Unfortunately, many essential oils have two major drawbacks. First, they exhibit very high chemical sensitivity – many of their ingredients are destroyed by air and light. Some of them undergo changes when heated together with, or in the presence of, acidic or alkaline media. They rapidly lose their efficacy as a result. “Some of the components wouldn’t even survive being stirred into the plastering mortar or the wall paint,” explains Harrison. Second, essential oils are so volatile that they will completely evaporate from the applied coating or film within a few days.

However, these drawbacks can be canceled out by a molecular trick: cyclodextrins from WACKER can be used to formulate functional coatings that protect the sensitive fragrances against destructive influences. Cyclodextrins are ring-shaped sugar molecules that can encapsulate and then release other molecules. WACKER bio-engineers cyclodextrins from cornstarch and sells them under the CAVAMAX® brand.

This molecular encapsulation artist has a hydrophobic cavity inside it that locks away the fragrances securely, as if they were in a tiny safe. The key to the safe is water molecules. “When moisture acts on this inclusion compound, the substances are released in their original form and are free to do their job,” says Harrison. “Our studies show that this form of release also works from dried coatings.”

“When moisture acts on this inclusion compound, the substances are released in their original form and are free to do their job.”

Mark Harrison

Model showing the mode of action of cyclodextrin-fragrance complexes in wall paint

Model showing the mode of action of cyclodextrin-fragrance complexes in wall paint. The ring-shaped sugar molecules (blue) can accommodate fragrances (green) within their cavities. These are released by moisture and emitted in a controlled manner to the environment.

Proof of repellent action

Together with an external partner, Harrison and his team are working on establishing cyclodextrins as a component of functional coatings and thus on rendering them useful to the construction industry. The idea is to incorporate the molecular safes, along with an insect-repelling essential oil, into wall paints that are not exposed to driving rain. Atmospheric moisture then determines how much of the fragrance is emitted to the ambient air. The more water molecules that are present in the atmosphere, the more fragrance is released. The cyclodextrins function like a reservoir, enabling the repellent to combat the pests continuously over a protracted period of time. Tests have confirmed that a commercial emulsion paint to which has been added a 5% complex of cyclodextrin and 0.5% citronella oil obtained from lemongrass, had a repellent effect on ants, for example. The protective and release mechanism works so well that the coatings functionalized with cyclodextrins can release the fragrance for up to three years.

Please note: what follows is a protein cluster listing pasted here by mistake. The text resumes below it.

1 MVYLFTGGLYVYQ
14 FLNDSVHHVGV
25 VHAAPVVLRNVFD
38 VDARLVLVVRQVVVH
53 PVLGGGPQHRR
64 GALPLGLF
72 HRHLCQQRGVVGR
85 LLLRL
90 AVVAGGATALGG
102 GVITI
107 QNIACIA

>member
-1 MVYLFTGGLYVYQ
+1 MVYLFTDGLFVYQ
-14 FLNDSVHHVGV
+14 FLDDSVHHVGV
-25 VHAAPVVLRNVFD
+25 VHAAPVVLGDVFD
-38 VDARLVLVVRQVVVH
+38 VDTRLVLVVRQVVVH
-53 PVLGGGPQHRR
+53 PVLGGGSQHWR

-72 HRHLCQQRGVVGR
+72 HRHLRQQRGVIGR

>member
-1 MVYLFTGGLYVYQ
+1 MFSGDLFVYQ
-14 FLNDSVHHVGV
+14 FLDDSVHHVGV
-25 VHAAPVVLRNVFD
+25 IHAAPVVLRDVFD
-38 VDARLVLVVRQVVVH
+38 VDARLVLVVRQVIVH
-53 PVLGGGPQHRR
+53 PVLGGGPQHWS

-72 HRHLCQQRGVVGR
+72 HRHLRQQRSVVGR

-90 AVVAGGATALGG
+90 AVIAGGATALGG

Tackling mold the natural way

In modern wall paints, especially interior paints, the vehicle is usually water, and not an organic solvent. This affords a way of slashing emissions that can harm the environment and damage health. The other side of the coin, however, is that water-borne paints are more susceptible to microbial attack. They offer ideal growth conditions for bacteria and fungi. So that the paint does not spoil before the consumer uses it, manufacturers add microbicides. Nowadays, these are mostly chemicals that kill off bacteria and fungi. The problem here is that these substances are often irritating to human skin and mucous membranes and have a detrimental effect on the environmental. There is therefore a general trend in favor of solutions that are based on natural, less harmful additives – for example, essential oils such as lavender, citronella and rosemary.

Many of these natural products possess antimicrobial properties. However, they are readily volatile, insoluble in water and often chemically unstable. For these reasons, addition of the organic substance to water-borne paints is not straight forward. WACKER has solved this problem by using cyclodextrins. These ring-shaped sugar molecules accommodate the essential oils inside their lipophilic (fat-soluble) cavities, from where they can slowly evaporate and unfold their antimicrobial effect over a protracted period. At the same time, the cyclodextrins boost the solubility of the organic substances because their outer shells are hydrophilic (water-soluble). The experts at WACKER have already created formulations in which the essential oils are encapsulated within the ring-shaped sugar molecules. At the moment, variants with lavender, peppermint and citronella oil are available. These are suitable for water-borne paints.

Graph citral release from paint

Citral release from paint – Citral is a fragrance and aroma compound that forms the main constituent of lemongrass essential oil. What is more, it is released after more than three years if the wall paint is formulated with citrus oil and cyclodextrins.


For more information on this topic, please contact:

Mr. Mark Harrison
Global Business Development Manager
+1 517 264-8719